Air New Zealand Postpones Non-Stop New York Flights By A Year

Air New Zealand has postponed its ambitious Auckland to New York direct flights by a year today, as…

Air New Zealand Postpones Non-Stop New York Flights By A Year

Air New Zealand has postponed its ambitious Auckland to New York direct flights by a year today, as the fallout from the aviation crisis continues to affect the airline. The carrier has also decided to delay the introduction of its Boeing 787-10 fleet, new business class cabin, and exit its fifth freedom Auckland to London via Los Angeles route early.

Air New Zealand has delayed the introduction of its New York route. Photo: Getty Images

What are the details?

Like many airlines right now, Air New Zealand is feeling the heat from the aviation crisis. The carrier has seen less than 5% of business that it would normally see going into the southern hemisphere winter and has even opted to fly what was once daily routes weekly.

But the latest news from the island-based carrier will be the most hurtful for kiwi fans, that the airline has moved to delay its introduction of its stellar Auckland to New York direct route to at least 2021. Even worse, sources inside the airline have suggested that the delays may even extend until 2022 when the market recovers.

Auckland Air New Zealand
Auckland to New York direct. Photo: Google Maps

“It’s deeply disappointing to be in this position, our people have worked tenaciously over the years to build these markets and excitement was growing for our non-stop New York flight.” Nick Judd, Air New Zealand’s Chief Networks, Strategy and Alliances Officer said to Executive Traveler.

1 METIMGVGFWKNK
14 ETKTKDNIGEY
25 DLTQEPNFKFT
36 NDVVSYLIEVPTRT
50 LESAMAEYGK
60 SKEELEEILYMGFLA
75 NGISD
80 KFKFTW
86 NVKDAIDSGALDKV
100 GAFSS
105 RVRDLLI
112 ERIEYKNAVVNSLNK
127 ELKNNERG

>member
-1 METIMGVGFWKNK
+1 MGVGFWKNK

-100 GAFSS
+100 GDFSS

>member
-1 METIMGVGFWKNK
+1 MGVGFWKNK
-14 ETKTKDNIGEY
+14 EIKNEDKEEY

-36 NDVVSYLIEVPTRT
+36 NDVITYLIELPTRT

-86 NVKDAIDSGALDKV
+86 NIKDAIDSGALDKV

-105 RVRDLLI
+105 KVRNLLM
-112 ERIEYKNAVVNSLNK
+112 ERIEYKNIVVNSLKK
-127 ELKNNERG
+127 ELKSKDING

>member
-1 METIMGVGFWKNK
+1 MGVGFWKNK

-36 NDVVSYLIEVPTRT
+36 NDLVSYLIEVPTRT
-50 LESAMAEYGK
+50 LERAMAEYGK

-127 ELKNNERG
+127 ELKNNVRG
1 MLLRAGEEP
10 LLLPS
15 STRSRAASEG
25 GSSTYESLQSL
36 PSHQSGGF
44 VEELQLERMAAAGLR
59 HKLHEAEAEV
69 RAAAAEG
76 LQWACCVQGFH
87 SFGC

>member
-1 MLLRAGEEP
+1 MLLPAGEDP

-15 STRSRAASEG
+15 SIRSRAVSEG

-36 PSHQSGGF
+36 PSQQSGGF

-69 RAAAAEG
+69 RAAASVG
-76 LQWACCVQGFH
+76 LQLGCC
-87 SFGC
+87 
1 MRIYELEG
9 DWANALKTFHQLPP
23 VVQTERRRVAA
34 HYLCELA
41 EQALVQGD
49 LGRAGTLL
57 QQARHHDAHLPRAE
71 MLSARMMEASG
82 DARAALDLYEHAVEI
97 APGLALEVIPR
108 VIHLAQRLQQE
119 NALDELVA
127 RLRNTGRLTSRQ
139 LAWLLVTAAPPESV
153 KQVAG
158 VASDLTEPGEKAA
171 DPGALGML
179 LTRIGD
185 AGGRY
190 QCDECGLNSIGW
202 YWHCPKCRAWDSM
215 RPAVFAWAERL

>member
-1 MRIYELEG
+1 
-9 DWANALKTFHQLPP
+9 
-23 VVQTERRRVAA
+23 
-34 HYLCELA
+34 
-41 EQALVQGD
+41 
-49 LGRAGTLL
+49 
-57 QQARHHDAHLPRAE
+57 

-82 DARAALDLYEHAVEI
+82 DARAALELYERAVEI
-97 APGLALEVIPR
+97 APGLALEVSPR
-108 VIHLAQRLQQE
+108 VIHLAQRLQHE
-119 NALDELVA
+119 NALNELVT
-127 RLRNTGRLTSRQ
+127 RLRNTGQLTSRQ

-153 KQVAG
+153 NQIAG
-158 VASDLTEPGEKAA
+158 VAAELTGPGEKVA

“However, the effects of COVID-19 continue to bite; we expect most countries to take a cautious approach to international travel in the next year and we have to be pragmatic.”

The route would connect the two cities over a distance of 14,200km and would be flown by an especially premium heavy configured Boeing 787-9 (very much like direct Singapore to New York flight operated by Singapore Airlines).

Delayed introduction of new aircraft and business class

With a desire to reduce spending over the next year, Air New Zealand has postponed the introduction of its new Boeing 787-10 aircraft until after 2022. These aircraft are slated to take over from the airlines aging Boeing 777s.

But with the borders closed, it is unknown of these Boeing 777s will even take flight again for passenger service until the 787-10s are delivered. What was supposed to a plan for the far future has seen the type possible retired much earlier.

In addition, the Boeing 787-10s and Boeing 777s were planned to carry a new business class. With both aircraft out of the picture for the next year, the new cabin has also been delayed.

Air New Zealand 777
Air New Zealand may retire its Boeing 777 fleet early. Photo: Getty Images

Scrapping fifth freedom flight

Air New Zealand has also decided to call it quits on its fifth freedom flight to London via Los Angeles several months ahead of schedule. The plan was originally to finish the route in October (around the same time as the launch of the New York route). Due to the aviation crisis, the carrier doesn’t see demand returning before that deadline.

“Government travel restrictions will continue for some time and demand for our Los Angeles-London service is unlikely to recover before our planned exit in October” continued Rudd to Executive Traveler. 

What do you think of this? Will you fly on the new service from New York to Auckland? Let us know in the comments.

Source : Simple Flying More   

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Ethiopian Airlines Flies Huge Boeing 777 To Tiny Bosnian Town